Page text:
2012 Hyundai Veloster Review

2012 Hyundai Veloster - 3/4 front view - snowy road MPG-o-Matic 2012 Hyundai Veloster Review Summary: The 2012 Hyundai Veloster hits the sweet spot with style, ride and technology and falls just a wee bit short when it comes to oomph, efficiency and creature comforts. Shortcomings aside, the Veloster is a huge hit in an Eco Sport segment that includes the Chevy Sonic Turbo, Ford Fiesta, Honda CR-Z hybrid, and Fiat 500. Further refinement and more horsepower are due for the Veloster in the 2013 model year for those willing to save a few dollars more and wait.

The Veloster is equipped with a direct-injected 16-valve Dual-CVVT 1.6-liter inline four-cylinder engine producing 138 horsepower (HP) and 123 foot pounds of torque. A six-speed manual transmission is standard, while a six-speed dual-clutch automatic with paddle shifters is optional. A significantly more powerful turbocharged engine is in the works for 2013.

The official fuel economy estimates for the six-speed manual 2012 Hyundai Veloster are 28 city / 40 highway miles per gallon (MPG). The six-speed automatic is rated at 29 city / 38 highway.

We put over 400 miles on our manual-equipped Triathlon Gray review unit and fell just short of the official mileage estimates, with an average of 38.9 MPG on the Interstate highway and 33.1 MPG combined with temperatures ranging from the mid-twenties through the mid-fifties. While our week included a mixed bag of winter weather, we spent a minimal amount of time driving on snow-covered roads.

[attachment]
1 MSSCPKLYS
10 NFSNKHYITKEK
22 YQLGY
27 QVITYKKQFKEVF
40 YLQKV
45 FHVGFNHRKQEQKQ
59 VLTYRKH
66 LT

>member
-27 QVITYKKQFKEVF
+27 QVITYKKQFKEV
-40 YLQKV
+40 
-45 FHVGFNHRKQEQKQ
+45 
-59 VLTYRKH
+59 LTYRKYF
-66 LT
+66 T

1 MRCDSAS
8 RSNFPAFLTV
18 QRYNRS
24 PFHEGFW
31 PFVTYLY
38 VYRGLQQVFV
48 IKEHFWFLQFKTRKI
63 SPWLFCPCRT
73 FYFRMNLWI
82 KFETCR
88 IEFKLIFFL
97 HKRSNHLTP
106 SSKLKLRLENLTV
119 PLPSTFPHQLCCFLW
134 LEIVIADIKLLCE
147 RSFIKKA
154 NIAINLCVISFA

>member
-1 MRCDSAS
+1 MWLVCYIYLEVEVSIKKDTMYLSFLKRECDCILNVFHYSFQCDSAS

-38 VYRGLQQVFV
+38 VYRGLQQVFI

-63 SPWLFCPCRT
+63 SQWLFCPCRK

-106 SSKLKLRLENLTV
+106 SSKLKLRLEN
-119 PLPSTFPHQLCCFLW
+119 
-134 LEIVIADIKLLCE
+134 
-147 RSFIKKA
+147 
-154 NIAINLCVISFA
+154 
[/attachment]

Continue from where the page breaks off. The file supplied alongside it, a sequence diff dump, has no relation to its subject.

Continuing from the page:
Interstate Mileage Testing:

  • Cruise control set to 68 MPH, A/C off, windows up: 37.7 MPG
  • Cruise control off, target speed 60-72 MPH, A/C off, windows up: 40.1 MPG

Interstate highway testing temperatures were in the mid-thirties. Our test vehicle was equipped with the optional 18-inch alloy wheels, clad with Kuhmo Solus KH 25 215/40R-18 grand touring all-season tires (included with the Style option package), and was delivered with just under 4800 miles on the odometer. 17-inch alloy wheels and P215/45R17 tires are standard.

It’s hard to pin the exact cause of the highway mileage shortcoming. Road and weather conditions were good. Winter gasoline may have been a factor, although the Veloster’s 0.32 Coefficient of Drag is clearly a culprit.

The 2012 Veloster is equipped with an 13.2 gallon fuel tank and is designed to run on regular unleaded gasoline. Highway driving range is good.

The Veloster is fitted with four-wheel-disc brakes with Anti-Lock Braking (ABS) and Electronic Brake-force Distribution (EBD). 11-inch vented discs are used on the front, with 10.3-inch solid discs on the rear. The manual transmission-equipped Veloster tips the scales between 2,584 and 2,740 pounds (curb weight), while the automatic versions weigh in between 2,657 and 2,813 pounds.

If you’re looking for acceleration that will push you back in your seat, you might want to wait for next year’s turbo.

While the Veloster’s center-mounted Trip Computer provides two trip meters, range to empty, average speed, elapsed time, and average MPG displays, it’s the standard seven-inch LCD that brings the goodies, with an Eco Driving bar graph and Blue Max training system to encourage light-footed driving.